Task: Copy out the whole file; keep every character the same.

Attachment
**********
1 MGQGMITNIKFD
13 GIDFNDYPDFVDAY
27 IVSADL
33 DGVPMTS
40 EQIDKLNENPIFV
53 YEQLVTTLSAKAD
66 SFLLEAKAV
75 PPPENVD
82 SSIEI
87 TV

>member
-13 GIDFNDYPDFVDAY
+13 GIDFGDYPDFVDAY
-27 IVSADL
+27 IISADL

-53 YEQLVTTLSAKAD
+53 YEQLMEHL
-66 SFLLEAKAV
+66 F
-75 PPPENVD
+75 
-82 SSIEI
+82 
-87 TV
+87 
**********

1 MGQGMITNIKFD
13 GIDFNDYPDFVDAY
27 IVSADL
33 DGVPMTS
40 EQIDKLNENPIFV
53 YEQLVTTLSAKAD
66 SFLLEAKAV
75 PPPENVD
82 SSIEI
87 TV

>member
-13 GIDFNDYPDFVDAY
+13 GIDFGDYPDFVDAY
-27 IVSADL
+27 IISADL

-53 YEQLVTTLSAKAD
+53 YEQLMEHL
-66 SFLLEAKAV
+66 F
-75 PPPENVD
+75 
-82 SSIEI
+82 
-87 TV
+87 